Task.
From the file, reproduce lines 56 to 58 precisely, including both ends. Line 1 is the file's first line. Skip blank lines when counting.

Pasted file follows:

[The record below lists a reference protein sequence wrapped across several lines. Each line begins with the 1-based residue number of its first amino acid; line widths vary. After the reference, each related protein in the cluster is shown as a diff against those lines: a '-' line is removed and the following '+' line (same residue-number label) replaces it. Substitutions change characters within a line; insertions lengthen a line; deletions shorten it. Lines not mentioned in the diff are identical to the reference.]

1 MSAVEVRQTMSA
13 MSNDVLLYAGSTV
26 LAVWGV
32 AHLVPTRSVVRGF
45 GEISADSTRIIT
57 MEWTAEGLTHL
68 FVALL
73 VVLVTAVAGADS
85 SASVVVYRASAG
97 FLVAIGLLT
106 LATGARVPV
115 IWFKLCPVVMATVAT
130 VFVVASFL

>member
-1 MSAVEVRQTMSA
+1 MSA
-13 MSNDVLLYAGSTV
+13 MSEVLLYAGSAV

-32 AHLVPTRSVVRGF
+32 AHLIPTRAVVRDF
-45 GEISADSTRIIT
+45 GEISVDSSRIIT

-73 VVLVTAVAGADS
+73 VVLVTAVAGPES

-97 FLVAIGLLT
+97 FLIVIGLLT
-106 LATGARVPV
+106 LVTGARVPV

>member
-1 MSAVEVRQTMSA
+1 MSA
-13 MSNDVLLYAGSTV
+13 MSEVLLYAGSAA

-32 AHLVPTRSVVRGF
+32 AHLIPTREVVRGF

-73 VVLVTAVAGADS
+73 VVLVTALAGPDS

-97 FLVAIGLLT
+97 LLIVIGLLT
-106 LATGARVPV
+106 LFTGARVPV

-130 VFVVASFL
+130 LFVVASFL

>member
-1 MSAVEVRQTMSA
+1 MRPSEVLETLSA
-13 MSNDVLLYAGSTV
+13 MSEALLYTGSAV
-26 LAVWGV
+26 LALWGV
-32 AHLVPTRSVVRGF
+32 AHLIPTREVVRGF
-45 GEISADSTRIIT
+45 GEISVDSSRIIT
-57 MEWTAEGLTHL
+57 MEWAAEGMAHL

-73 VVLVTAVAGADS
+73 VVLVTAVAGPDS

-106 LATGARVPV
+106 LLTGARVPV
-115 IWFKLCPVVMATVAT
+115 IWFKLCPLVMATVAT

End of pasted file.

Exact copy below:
-57 MEWTAEGLTHL
+57 MEWAAEGMAHL

-73 VVLVTAVAGADS